As you tear through the levels, the enemies become more challenging. You'll come across armored cultists who demand a bit more bullet power, which is achieved by supersonic speed. Holding down the trigger button builds the bullet's velocity, which swiftly pierces the cultist's defense. Besides armored fellas, you get your psychic cultists, who can ward off a bullet, and your joyriding cultists, who can't seem to sit still.

Besides the enemies, the game's environment also progressively makes things more challenging. On some levels, the cult members are teeming with activity. Some could be moving in and out of spaces, while a burning fire makes it difficult to target other members. The game does test your patience, drawing a thin line between joy and frustration. 

Completing a level gives you a feeling of instant gratification. But word of advice: since the game has no limit to the retries, start by scouting where all the cultists are. Then, find the best way to smoke them out. Shooting the fuel caps or birds gives you a head start. Something I would have certainly appreciated is the game providing more environmental aid. For instance, shooting a tight rope holding a wrecking ball tree that takes out members on its path with every swing. 

The Good

Aerial sniper head shot by Girl

Children of the Sun offers a short yet immersive gaming experience, with its campaign mode spanning approximately four to six hours. Despite its brevity, the game delivers a gritty and profoundly satisfying adventure that will leave a lasting impression on players. Its replayability factor is a boon for puzzle enthusiasts. The game's replayability lets you experiment with different approaches to improve their performance and achieve better ratings. 

Moreover, the game strikes a perfect balance between shooter and puzzle gameplay, with neither aspect overwhelming the other. Instead, they complement each other seamlessly, enhancing the overall experience. The blood splatter and cracking skulls are what you'd call a “checkmate” in a chess game.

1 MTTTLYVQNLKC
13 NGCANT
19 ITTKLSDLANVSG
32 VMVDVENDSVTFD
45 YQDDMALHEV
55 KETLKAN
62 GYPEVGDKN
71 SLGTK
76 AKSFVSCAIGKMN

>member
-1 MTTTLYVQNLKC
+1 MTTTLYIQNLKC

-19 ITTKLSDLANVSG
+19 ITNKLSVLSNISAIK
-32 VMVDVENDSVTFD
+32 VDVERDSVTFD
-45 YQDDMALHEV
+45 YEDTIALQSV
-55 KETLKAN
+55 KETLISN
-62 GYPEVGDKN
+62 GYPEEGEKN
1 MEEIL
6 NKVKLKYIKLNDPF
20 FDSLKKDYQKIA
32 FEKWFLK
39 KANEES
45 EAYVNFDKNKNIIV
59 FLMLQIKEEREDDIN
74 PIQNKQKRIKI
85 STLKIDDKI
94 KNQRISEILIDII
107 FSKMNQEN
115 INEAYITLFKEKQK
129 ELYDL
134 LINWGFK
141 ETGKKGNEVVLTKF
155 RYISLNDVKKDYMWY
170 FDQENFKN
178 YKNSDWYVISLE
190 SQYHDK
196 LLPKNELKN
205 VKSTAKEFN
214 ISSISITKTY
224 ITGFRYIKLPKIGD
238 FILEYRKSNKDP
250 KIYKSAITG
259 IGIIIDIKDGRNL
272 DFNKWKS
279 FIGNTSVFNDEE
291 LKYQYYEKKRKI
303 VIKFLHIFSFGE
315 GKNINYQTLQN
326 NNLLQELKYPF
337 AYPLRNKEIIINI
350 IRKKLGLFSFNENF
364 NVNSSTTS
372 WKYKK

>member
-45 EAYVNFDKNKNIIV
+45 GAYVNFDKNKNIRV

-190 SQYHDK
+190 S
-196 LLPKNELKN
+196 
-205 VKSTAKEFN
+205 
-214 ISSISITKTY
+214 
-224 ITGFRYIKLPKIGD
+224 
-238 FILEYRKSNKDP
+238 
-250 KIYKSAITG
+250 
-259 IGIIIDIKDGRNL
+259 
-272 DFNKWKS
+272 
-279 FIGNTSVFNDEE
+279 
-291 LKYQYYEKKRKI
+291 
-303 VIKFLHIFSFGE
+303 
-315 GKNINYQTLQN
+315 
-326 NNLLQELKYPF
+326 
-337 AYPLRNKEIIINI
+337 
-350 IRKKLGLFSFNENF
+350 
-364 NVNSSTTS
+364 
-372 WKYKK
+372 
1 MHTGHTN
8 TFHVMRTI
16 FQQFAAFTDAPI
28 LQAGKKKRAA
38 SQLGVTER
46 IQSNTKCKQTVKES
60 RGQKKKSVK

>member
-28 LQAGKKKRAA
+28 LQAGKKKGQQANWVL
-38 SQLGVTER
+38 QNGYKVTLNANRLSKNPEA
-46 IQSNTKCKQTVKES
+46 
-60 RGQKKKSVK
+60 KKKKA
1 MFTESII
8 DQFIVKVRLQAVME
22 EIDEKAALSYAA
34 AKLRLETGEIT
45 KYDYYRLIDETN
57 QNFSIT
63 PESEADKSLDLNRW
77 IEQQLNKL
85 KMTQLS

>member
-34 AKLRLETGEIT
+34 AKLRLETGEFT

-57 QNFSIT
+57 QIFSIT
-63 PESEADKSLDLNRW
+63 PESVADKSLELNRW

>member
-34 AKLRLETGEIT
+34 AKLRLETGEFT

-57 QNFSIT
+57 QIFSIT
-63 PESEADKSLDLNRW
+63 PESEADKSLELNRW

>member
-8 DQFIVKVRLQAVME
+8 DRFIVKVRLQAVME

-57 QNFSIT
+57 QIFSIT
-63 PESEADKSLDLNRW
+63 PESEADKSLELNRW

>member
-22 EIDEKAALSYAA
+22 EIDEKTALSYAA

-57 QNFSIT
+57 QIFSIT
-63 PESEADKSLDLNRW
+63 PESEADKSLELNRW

Accompanying the haunting visuals is an ambient soundtrack that effectively enhances the game's atmosphere, immersing players in a world plagued by the atrocities committed by the cultists. The game world's architecture communicates a sense of decay and filth, further reinforcing the grim setting.

Furthermore, the levels are thoughtfully paced, increasing complexity as players progress. Each level seemingly prepares you for the next, ensuring a smooth, engaging gameplay experience. Plus, the leaderboard gives the game an arcade feel, ideally challenging players to hit the higher scores. So if you love chasing the top positions, Children of the Sun has multiple routes to get you there.

The Bad

Detectives Investigating a multiple murder

In the grand scheme of things, Children of the Sun makes the error of showing the entire cartridge. However, this is an odd oversight, especially in the shooter genre, and I speak for the majority of seasoned gamers. 

Beyond this, the game does not offer much incentive for replayability unless you are playing a competitive game. The best it does is show you your ranking on a leaderboard. Maybe the high replayability would make sense if the game included better skins as a reward or other ways of upgrading abilities.

Moreover, the narrative is minimalistic and doesn't provide enough depth into the protagonist's engagement. However, its simple outlook manages to keep things rolling.


Two guys standing near a parked car

Children of the Sun delivers an unconventional sniping experience that's consistently exhilarating and deeply satisfying. Despite its graphic scenes of bloodshed and violence, it transcends traditional shooter tropes, presenting itself as a delightfully dark puzzle game.

Its presentation shows the sheer determination to develop a masterpiece in the indie space. The Girl's extraordinary ability to fire a single bullet and manipulate its trajectory to take down multiple targets adds a refreshing layer of uniqueness to the gameplay. This innovative mechanic facilitates the creation of complex puzzles and grants you the freedom to explore and devise your own strategies. Moreover, the game’s distinctive art style will have you hooked from the get-go.

Children Of The Sun Review (PC)

Short, Sweet and Bloody Good 

Children of the Sun is the ideal game for those who prioritize enjoyment over length. Whether you prefer solo puzzle-solving or competitive leaderboard challenges, this game ensures fulfillment. The game combines elements from diverse genres, shining light on the bold leap of faith its developers took. 

Evans I. Karanja is a freelance writer who loves to write about anything technology. He is always on the lookout for interesting topics, and enjoys writing about video games, cryptocurrency and blockchain and more. When not writing, he can be found playing video games or watching F1.